For a happy union

"Constitutional issues rarely pique voters interest, and so parties have rarely had an interest in taking a line on regional devolution other than a vague aspiration"

To say the North is in need of more investment has become something of a political cliche, made all the more urgent by the Brexit vote. And yet, the immediacy of Brexit as an issue has meant that this issue, alongside so many others have been driven to the periphery. That is not to say it is not recognised as a problem, but constitutional issues rarely pique voters interest, and so parties have rarely had an interest in taking a line on regional devolution other than a vague aspiration. 

This has been the case for some time, and even when considered, it is usually primarily economic in focus. If there is one conclusion we might derive from Brexit, it is that economics and investment is a pale answer to questions of identity. What the North, and by extension the country needs is power. And power that is consequential.

The bullet was very nearly dodged in 1998, when New Labour tried to introduce regional assemblies; but after it was rejected in a referendum in the North East, plans were dropped. With a popular Labour government in Westminster, it was seemingly futile to add another layer of governance. The example is telling because where devolution was successful in Scotland, the North was allowed to continue as a periphery of national politics. The effect was to make support for the traditional means of politics dependent upon both good economic conditions and a popular Labour government in London. When both gave way, the frustration was allowed to fester, the scale not being truly realised until the referendum vote. Devolution’s failure seemingly made the results both inevitable, and shocking.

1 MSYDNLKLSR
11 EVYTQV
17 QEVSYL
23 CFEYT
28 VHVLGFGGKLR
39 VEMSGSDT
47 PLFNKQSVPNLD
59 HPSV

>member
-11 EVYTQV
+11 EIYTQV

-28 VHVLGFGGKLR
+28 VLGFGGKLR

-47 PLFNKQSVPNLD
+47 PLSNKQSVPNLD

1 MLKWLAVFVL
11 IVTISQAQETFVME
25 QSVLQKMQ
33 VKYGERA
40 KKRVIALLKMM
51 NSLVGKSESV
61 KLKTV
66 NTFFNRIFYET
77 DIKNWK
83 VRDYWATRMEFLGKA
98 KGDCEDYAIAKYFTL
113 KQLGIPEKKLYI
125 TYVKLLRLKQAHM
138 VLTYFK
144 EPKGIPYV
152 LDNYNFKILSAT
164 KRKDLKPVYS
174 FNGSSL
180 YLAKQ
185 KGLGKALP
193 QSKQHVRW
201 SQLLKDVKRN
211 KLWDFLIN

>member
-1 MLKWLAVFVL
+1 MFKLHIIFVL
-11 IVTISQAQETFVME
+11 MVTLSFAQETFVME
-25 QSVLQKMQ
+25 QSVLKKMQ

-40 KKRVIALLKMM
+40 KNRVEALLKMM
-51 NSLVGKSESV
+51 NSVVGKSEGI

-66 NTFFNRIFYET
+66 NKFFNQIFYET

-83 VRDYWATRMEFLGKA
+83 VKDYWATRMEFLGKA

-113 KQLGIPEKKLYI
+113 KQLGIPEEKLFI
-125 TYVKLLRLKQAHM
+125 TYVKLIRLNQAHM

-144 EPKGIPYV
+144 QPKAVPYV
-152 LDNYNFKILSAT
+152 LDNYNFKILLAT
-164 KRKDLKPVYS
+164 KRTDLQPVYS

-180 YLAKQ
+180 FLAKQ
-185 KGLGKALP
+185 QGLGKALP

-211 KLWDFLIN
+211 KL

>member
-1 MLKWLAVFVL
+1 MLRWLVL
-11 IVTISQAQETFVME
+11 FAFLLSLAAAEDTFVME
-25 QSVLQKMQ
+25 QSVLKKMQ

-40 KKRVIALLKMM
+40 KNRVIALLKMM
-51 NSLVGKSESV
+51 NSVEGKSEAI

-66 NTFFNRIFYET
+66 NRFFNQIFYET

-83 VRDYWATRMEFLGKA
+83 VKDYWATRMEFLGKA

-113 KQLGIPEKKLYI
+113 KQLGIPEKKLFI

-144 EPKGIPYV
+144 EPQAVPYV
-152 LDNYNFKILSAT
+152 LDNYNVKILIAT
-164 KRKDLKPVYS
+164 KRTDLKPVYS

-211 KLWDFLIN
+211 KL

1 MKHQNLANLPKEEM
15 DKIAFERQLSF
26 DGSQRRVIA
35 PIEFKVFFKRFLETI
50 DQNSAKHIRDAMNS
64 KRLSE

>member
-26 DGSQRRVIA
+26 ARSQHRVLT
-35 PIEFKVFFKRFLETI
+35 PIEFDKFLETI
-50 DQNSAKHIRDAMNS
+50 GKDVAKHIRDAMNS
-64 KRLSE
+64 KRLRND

The left's answer to Brexit then, can be to take power back to these communities. Not to throw money, but to give these communities the means by which to solve their own problems, in their own political culture; which in turn may have the effect of allowing politicians from the regions reach the national stage. A federation, modelled on Scottish devolution, which implies that the regions and countries of the UK are not just diverse but equal.

There is precedent to this. In Canada, French Canadians historically comprised an oppressed group, but following the Quiet Revolution in the 1960s, French Canadians in Quebec were able to assert their place in the country through legislation on the regional level. Even in England, any glance at city hall buildings will show that the country was not always so centralised.

It is true to say of course that federation would not be without risk. To empower is to endanger the current settlement, positively or negatively; both Scotland and Quebec have influential separatist movements. A similar narrative could take hold in a regional assembly. But with the country increasingly divided in world views and experience, in a situation exacerbated by austerity; the question can be asked, is it really more dangerous than the status quo?

 

Fareed Alderechi is a Young Fabian member.

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